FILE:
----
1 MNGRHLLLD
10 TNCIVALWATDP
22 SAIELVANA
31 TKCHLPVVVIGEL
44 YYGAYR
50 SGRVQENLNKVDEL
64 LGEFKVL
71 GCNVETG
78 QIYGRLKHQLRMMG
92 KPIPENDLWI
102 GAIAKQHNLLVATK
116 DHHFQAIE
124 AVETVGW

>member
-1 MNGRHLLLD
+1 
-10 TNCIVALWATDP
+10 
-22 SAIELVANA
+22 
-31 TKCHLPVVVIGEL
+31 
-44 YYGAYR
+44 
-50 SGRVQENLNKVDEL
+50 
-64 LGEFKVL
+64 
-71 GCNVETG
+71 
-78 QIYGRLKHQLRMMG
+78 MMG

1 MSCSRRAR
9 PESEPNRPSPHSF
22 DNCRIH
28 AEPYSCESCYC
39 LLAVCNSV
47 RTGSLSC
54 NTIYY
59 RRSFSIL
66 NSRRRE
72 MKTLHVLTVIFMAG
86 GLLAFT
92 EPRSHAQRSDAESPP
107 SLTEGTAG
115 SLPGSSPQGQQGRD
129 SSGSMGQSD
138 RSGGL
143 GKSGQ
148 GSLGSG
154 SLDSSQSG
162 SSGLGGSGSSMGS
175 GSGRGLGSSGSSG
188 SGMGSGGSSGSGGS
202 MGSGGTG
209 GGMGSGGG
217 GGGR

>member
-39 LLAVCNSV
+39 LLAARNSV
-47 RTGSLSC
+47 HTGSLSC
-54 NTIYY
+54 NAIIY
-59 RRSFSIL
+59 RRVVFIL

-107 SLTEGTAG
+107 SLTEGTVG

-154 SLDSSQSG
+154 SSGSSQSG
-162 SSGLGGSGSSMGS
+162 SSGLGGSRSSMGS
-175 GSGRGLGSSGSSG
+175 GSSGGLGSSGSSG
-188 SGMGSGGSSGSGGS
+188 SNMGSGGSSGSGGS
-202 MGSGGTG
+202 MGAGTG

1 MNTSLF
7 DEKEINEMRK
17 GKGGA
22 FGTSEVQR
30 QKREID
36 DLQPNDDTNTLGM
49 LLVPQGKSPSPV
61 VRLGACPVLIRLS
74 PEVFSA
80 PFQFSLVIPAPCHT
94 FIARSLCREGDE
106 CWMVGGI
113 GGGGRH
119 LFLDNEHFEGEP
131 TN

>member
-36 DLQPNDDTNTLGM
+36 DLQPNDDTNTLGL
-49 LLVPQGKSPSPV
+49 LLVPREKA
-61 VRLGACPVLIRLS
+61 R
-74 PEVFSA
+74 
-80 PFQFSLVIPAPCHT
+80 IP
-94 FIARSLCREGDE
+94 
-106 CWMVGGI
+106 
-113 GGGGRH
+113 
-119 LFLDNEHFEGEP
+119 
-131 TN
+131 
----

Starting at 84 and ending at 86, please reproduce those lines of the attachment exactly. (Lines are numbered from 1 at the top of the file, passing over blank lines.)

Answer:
36 DLQPNDDTNTLGM
49 LLVPQGKSPSPV
61 VRLGACPVLIRLS